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Embracing the “Other”

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As someone who is very interested in human nature, I find it fascinating to see how people perceive their world. At least in some ways, all people identify with some groups and some particular thought patterns. We all have at least a couple of these groups that we identify with very strongly, if not militantly! We may strongly identify ourselves as being part of one or more of the following groups. Here is a partial list (a complete list would go on ad infinitum):

  • Democrat
  • Republican
  • Libertarian
  • Rich
  • Working class
  • Middle class
  • Poor
  • Married
  • Single
  • Divorced
  • Swinger
  • Lover
  • American
  • Nationalist
  • Citizen
  • Undocumented Worker
  • Sybaritic
  • Idealist
  • Realist
  • Lazy
  • Hard-worker
  • Parent
  • Someone consciously choosing not to have children
  • Fun Loving
  • Serious
  • Sexually Active
  • Virgin
  • Introvert
  • Extrovert
  • Religious
  • Spiritual
  • Agnostic
  • Atheist
  • Organic food eater
  • McDonald’s devotee

Because most of us are compartmentalizing our world so that we can make sense of it, give meaning to our lives, and find our place in it, identifying with any particular group is not inherently problematic. Of course, if we are identifying with a group that is based on cruelty or hate, it is problematic.

Groups such as the Nazis, child abusers/pornographers, or pro-slavery movements are clearly, inherently, and deeply perverse and unsound. The ethical nature of some groups may be less clear than the aforementioned. Those who identify with groups such as the pro-choice or anti-abortion movements, meat eaters, or pro-war or anti-war movements may be muddy morally for some. For the sake of discussion, I will leave those more controversial group identifications on the back burner for today.

The beauty of recognizing who the “other” is in your world is that you now have a chance to heal that perception and love yourself and others more profoundly. If we are really spiritually one, loving your sisters regardless of their identifications seems to be essential in getting off the karmic wheel. Most of us are committed to loving more deeply.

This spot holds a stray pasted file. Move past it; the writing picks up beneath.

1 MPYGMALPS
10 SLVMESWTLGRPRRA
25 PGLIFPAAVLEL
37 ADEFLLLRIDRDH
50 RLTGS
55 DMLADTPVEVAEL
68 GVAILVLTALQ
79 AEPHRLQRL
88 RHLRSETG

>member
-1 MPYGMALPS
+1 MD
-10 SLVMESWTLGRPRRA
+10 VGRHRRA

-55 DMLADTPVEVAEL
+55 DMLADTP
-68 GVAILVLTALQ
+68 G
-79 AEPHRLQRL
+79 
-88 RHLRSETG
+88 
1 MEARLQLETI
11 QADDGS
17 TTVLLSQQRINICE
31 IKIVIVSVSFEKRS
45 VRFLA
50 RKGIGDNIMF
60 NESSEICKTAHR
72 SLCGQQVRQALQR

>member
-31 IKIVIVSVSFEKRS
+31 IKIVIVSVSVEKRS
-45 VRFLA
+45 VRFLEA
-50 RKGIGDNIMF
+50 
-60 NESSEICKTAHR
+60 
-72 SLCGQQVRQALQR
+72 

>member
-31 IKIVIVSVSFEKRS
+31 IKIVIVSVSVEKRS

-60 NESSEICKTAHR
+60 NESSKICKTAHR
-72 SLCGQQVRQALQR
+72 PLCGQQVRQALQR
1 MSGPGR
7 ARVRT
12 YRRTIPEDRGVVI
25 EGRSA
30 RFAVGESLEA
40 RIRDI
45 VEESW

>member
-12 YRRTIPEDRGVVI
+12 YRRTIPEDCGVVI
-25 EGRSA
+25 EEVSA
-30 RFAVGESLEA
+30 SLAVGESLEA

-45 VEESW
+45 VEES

Loving our world’s “other” may be a step in our spiritual journey that will take us to a more profound level of spiritual development. In fact, someone who has an opposing view or group identification offers us the ability, through contrast, to arrive at a clearer understanding of ourselves and our viewpoints. For example, if we alienate others because they have a different religious belief than we do, we lose the opportunity to understand another powerful point of view. We can’t enjoy a spirited debate and certainly not a nice meal afterwards!

I am particularly saddened by The United States’ treatment of our Mexican undocumented workers. As a nation, it seems to me that we have scapegoated these beautiful people as the “other.” I realize that some of you might disagree with me, and that’s okay! I am not Mexican, but I love the Mexican culture and Spanish language (in fact, I’m still trying to learn it at forty-two!). I sometimes think of how hard the undocumented workers work and how much they have given to the United States. If my next-door neighbors, who do so much for me, needed a meal or some help, I would provide it. I see our Mexican neighbors in the same way. However, as I have become older, I choose not to make those who are anti-immigration my enemy (or the “other”). I recognize that would just close the door on a healing conversation. Further, if anti-immigration proponents think I am otherwise a sound and insightful human being, they just might reconsider their position, or at least a question mark may get planted!

A healing exercise you may consider is writing a letter (not to be sent) to the “other.” It may be to a group, a thought system, or to the black sheep of your family. Write the letter in detail. Then go back and write “I” in place of their name or group. In what way is this unacceptable “other” a part of you? If you are look very carefully, you will find some aspect of this unacceptable “other” that is also true for you.

Carl Jung developed the concept of the Shadow Self. This concept describes that we cut parts of ourselves off and make them unacceptable, denying their existence. The funny thing is, the unacceptable parts don’t just go away—they become a part of our shadow identity, hidden often even to ourselves.

For example, a homosexual person may decide they can’t be open about their sexual identity because of society’s extreme prejudice towards this often “other” group. They may not even allow themselves to think of themselves as gay. They may then carry this unacceptable (to them) sexual identity in their shadow self. The shadow may appear, ironically and tragically, as prejudice and cruelty to gay people.

Can you imagine what the world would look like if we were able to embrace most of our “others”? Can you imagine what peace it might bring to the alienated? Can you imagine the peace and harmony you might find?


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